“The Grinch Who Stole Chanukah”

One thought on ““The Grinch Who Stole Chanukah”

  1. Couple of follow-up questions…

    In the beginning of the lecture, you note that the Maccabees books were included in the Christian Bible but left out of the Jewish canon. Why is that? What is it about the text that the Rabbis found objectionable or unworthy of inclusion? As a result, Chanukah is the only holiday without a corresponding Biblical text. Why did that arise? Was there controversy among the Rabbis in making Chanukah a holiday, such that the inclusion of it as a holiday, but the exclusion of the book, amounted to something of a compromise?

    Given the very short-lived nature of the Hasmonean Dynasty, as well as the fact that Chanukah — unlike any other holiday — commemorates a period of civil war, rather than defeat of external enemies, why was this made into a holiday anyway? One might think that, say, Joshua’s conquest of the Land, which presaged a period of Jewish settlement/sometime sovereignty that lasted for over a millenium, would be far more worthy of celebrating with a holiday than an easing of Hellenistic influences that never truly abated, and which was followed in a relatively short period of time by severe infighting and ultimate expulsion from the Land. Chanukah represents an anomalous blip in time — a temporary reprieve — in what was essentially a downward spiral towards the galut and all of its destructiveness. Why turn that into a holiday for all time? To analogize it to a contemporary example, it would seem akin to creating a holiday out of the Warsaw Ghetto uprising; a great moment in an otherwise horrific time for the Jewish people, which moment was eventually eclipsed by the ravages of war. Is that worth celebrating with a joyous holiday?

    When did the whole oil-lasting-for-eight-days story take hold? I have read that it was added as a focal point of the holiday many centuries after the events of the holiday. Is that true? When initially instituted, was the holiday exclusively about commemorating the Maccabees’ victory?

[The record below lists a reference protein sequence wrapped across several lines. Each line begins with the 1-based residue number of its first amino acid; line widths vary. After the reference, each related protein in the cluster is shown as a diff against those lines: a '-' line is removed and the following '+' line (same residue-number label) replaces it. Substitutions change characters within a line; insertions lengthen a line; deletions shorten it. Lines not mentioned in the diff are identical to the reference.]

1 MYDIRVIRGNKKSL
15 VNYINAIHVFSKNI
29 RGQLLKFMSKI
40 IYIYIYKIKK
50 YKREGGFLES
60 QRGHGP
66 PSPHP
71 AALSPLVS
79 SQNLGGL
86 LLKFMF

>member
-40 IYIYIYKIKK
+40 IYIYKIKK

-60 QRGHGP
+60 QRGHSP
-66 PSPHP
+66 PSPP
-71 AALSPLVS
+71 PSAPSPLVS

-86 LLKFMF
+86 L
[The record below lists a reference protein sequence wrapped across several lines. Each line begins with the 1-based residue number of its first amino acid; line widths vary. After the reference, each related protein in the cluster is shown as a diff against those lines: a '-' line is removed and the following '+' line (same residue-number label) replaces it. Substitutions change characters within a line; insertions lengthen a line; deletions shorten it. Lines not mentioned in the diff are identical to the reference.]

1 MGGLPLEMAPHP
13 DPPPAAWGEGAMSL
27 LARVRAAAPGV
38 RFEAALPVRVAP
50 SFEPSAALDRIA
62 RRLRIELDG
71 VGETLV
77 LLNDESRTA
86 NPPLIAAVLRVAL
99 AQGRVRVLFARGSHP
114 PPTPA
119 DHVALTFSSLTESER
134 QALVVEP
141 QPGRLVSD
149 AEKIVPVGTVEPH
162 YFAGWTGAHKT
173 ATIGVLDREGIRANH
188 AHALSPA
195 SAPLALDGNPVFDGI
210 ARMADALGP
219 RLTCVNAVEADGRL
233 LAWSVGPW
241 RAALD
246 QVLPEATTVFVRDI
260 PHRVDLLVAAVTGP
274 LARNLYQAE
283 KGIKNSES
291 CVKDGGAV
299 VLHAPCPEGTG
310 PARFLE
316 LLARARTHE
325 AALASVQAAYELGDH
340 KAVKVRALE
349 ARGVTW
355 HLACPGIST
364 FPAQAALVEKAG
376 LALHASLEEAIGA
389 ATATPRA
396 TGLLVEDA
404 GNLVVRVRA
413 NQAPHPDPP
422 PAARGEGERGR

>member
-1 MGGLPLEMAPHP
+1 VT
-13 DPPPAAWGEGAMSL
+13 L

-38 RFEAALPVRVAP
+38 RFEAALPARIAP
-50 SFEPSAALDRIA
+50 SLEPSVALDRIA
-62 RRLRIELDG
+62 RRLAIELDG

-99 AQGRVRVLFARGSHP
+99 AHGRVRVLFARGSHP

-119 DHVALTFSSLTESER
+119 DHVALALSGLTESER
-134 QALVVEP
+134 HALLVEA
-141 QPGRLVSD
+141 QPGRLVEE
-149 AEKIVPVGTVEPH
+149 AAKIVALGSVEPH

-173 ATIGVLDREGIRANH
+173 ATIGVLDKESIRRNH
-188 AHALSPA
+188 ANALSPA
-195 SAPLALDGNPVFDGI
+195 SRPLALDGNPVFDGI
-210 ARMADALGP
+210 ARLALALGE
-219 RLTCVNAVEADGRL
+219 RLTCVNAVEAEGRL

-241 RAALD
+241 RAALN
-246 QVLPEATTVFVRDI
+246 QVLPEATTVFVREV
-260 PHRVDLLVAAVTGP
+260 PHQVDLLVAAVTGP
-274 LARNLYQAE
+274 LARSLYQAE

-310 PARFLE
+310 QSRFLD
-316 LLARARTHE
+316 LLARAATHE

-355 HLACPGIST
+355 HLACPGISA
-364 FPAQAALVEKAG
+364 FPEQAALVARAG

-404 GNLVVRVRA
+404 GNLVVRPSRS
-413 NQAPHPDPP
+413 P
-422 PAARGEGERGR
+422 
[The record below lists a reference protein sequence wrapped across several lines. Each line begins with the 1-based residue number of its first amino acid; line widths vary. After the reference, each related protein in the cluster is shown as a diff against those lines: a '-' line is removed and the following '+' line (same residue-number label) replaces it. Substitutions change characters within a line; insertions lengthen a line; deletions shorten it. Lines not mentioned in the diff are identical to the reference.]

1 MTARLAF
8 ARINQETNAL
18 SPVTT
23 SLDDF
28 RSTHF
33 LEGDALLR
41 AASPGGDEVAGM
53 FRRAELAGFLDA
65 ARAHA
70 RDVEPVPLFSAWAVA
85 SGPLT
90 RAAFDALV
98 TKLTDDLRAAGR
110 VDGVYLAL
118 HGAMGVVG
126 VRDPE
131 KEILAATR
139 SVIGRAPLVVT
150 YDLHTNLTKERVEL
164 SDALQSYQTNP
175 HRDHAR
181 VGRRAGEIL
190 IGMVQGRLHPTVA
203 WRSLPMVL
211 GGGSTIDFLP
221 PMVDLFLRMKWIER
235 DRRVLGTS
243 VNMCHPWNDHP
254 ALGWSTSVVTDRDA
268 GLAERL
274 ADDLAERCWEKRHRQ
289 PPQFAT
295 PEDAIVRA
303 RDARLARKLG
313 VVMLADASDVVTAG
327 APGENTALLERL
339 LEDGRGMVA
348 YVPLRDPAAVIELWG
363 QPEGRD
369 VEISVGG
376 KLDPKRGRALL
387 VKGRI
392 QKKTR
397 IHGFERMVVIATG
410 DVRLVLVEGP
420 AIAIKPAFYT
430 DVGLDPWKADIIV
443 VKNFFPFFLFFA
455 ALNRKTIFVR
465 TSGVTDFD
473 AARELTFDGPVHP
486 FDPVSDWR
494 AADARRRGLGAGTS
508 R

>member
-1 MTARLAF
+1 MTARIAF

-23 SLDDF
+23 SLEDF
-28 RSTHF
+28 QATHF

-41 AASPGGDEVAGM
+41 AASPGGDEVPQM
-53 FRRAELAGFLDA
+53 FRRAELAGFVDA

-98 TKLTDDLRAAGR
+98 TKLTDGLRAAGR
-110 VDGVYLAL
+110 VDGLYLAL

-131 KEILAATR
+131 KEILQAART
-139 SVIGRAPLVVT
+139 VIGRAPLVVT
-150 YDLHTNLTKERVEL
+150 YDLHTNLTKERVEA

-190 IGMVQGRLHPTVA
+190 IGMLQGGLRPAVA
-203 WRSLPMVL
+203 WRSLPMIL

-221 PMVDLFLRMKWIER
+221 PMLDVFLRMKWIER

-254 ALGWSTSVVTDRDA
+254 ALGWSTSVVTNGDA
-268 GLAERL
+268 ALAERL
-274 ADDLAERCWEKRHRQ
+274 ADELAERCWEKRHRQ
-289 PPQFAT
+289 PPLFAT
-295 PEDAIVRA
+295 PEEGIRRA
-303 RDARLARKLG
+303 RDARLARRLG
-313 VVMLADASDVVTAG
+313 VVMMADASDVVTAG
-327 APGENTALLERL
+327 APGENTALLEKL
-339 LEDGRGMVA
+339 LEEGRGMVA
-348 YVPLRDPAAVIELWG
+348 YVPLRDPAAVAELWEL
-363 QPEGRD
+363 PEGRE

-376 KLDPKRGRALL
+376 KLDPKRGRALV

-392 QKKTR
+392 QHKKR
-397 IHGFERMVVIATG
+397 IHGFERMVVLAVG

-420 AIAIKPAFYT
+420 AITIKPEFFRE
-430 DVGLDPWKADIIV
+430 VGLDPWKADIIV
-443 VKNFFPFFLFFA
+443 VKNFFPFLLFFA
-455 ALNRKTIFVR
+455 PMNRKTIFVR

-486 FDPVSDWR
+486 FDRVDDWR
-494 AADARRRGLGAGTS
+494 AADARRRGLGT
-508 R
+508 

Assuming there was controversy about establishing Chanukah as a holiday, how much of that controversy stemmed from the fact that, as you point out in the lecture, the events commemorated in Chanukah are, in large part, a civil war, rather than a commemoration of troubles had with outsiders, as all other post-Biblical holidays/fast days are? And isn’t it ironic that we commemorate conflict with outsiders with fasting and mourning (i.e. the fast days), but commemorate internal conflict with joyous celebration? (Yes, Purim and Pesach are exceptions to that rule — they commemorate conflict with external powers via celebration — but all of the fast days commemorate outsiders’ attempts to destroy us, and are commemorated via mourning and sadness. Chanukah, which commemorates internal strife, is commemorated with jelly doughnuts)

    One thing I love about Chanukah is how ironic its universal acclaim is. It is the most recognized and acknowledged holiday by the gentile and secular-Jewish world, and yet it is a holiday that celebrates religious zealotry, anti-acculturation, and — perhaps most ironically of all — Jewish military might and sovereignty over the ‘occupied territories’. Among the Haredim, two of the most cited arguments for not celebrating Yom Ha’atzmaut/Zionism in general is the aversion to taking over the Land be’koach, and the ambivalence about celebrating the creation of a State that is scarcely 70 years old, constantly threatened by force, and may not survive. And yet that is precisely what Haredim (and all other Jews) celebrate so fervently on Chanukah.

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